Love What You Love | Sedona, AZ
My mantra for my 25th year thus far has been 'love what you love.'
Step one was figuring out what I love. Not too hard. Step two was allowing myself to love it; making changes in my life that reflected what I love. Really hard. I've had to move away from the sense of security that my mind so strongly desires. But, there is no greater sense of stability than remembering that at any moment you have the power to change your situation. That little voice of intuition is no longer drowned out and shut down by my logical brain. (There is still a conversation there, but it's much more equal than previous days.)
So, one thing I know I love is the desert. And another thing is driving long distances by myself. Hence, road trip. I've come to know myself as someone who craves periods of solitude, quiet, and space – there is something so calming for me about being able to see for miles, to move across a vast landscape. The day I spent driving from Berkeley to Sedona, AZ was glorious. I took my time, stopped and marveled, took photos, took mental photos, closed my eyes and breathed deep breaths. I listened only to either my favorite music or the sounds of driving. 15 hours went by fast and I arrived feeling energized, nourished, excited, and full.
I spent my two days wandering. Sedona is a place that attracts many kinds of people but also a certain kind. I think everyone who travels there is seeking to marvel. Whether at the supernatural or the natural, it's impossible to deny that this place calls to be marveled at. It can be experienced fully just by being there, and I found two days was enough to do so (though more time would surely have been appreciated). The reddest of rocks and cool green desert flora is my favorite color palette, and I dedicated my time to spending as much time as possible out in it. Although you could fill your time browsing crystal shops, snoozing in sound healing gong baths, and circumambulating a Buddhist stupa (yes I did all these things too), I would return to Sedona for the hiking. I had a fantastic Airbnb host that shared all her favorite hiking spots that are less inundated with tourists. Here are my favorites:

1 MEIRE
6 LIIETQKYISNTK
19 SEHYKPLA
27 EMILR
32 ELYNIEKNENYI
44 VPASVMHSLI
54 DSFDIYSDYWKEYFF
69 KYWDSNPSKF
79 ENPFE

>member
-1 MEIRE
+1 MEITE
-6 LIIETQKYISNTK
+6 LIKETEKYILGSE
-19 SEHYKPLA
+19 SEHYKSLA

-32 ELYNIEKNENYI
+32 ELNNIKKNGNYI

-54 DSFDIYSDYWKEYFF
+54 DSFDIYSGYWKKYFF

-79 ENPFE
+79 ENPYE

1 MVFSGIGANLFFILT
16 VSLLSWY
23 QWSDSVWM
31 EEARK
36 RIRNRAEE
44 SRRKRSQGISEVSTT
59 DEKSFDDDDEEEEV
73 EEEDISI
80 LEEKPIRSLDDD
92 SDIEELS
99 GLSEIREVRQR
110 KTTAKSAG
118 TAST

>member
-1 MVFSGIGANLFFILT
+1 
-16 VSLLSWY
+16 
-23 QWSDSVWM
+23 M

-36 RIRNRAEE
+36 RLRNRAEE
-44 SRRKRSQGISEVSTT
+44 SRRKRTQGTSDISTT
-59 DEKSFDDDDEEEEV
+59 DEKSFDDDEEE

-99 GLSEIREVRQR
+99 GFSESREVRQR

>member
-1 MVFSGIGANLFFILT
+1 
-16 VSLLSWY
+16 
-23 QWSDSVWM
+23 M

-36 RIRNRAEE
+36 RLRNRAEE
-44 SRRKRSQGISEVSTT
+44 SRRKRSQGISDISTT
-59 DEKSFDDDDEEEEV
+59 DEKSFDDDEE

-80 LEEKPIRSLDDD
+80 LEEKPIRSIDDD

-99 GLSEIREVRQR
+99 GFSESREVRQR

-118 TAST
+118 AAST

As the location of one of Sedona's famed energy vortexes, this hike was more crowded than others. But even so, upon reaching the top of the Vista Trail I and my fellow Sedona-pilgrims were rewarded with gorgeous views of the canyon. A bonus treat was the lovely music to meditate to from a man playing a pan flute. (There's Sedona for ya.) Sitting under a twisted Cyprus Tree (the way these trees twist while they grow is said to determine where the energy vortexes are strongest), with the cool gusts of wind, I was sure glad to experience this aspect of Sedona that many come for. While the Bell Rock and Cathedral Rock vortexes may be better known, Boynton Canyon didn't disappoint.
Starting from the Thunder Mountain trailhead in NW Sedona, there are two loop trails, Thunder Mountain and Chimney Rock, that I did as a figure out. There's also a steep little offshoot on the Summit Trail which makes for a wonderful sunrise vista. I also had this all to myself, as well as most of the trails for the following few hours as I figure-eighted around. Also off from the Thunder Mountain loop is the Amitabha Stupa and Peace Park. Prayer flags with personal messages are draped from tree to tree, and a central stupa with a red-rock seated Buddha seemed to fit in the landscape perfectly.
3. Doe Mountain
A little ways out of town, I just about had this trail to myself at sunset. It's a quick hike mostly comprised of switchbacks with a little scampering required. Though it's only just over a mile to the top of Doe Mountain, I spent a good hour wandering around the mesa and taking in the 360° views of Sedona and beyond. It was truly incredible to watch the light change and the sun dip down the true horizon.
There are obviously dozens more hikes in this corner of the desert, and certainly many I would go back to try, but these hikes gave me the time I needed to be in space, marvel at beauty, and remind myself how good it feels to love what I love.